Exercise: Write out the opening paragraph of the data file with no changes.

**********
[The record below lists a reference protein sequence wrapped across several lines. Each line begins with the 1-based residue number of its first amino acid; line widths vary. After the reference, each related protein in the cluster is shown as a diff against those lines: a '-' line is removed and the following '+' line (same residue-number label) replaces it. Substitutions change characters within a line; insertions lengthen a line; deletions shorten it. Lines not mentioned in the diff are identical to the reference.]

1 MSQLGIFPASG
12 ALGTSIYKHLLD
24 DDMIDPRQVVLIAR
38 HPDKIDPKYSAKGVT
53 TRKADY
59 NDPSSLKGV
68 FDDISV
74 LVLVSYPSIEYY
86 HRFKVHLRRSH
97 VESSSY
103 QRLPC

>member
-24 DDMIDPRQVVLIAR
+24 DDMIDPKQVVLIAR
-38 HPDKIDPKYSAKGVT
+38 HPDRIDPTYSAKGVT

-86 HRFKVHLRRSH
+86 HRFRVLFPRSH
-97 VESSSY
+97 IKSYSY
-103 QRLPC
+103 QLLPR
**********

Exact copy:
[The record below lists a reference protein sequence wrapped across several lines. Each line begins with the 1-based residue number of its first amino acid; line widths vary. After the reference, each related protein in the cluster is shown as a diff against those lines: a '-' line is removed and the following '+' line (same residue-number label) replaces it. Substitutions change characters within a line; insertions lengthen a line; deletions shorten it. Lines not mentioned in the diff are identical to the reference.]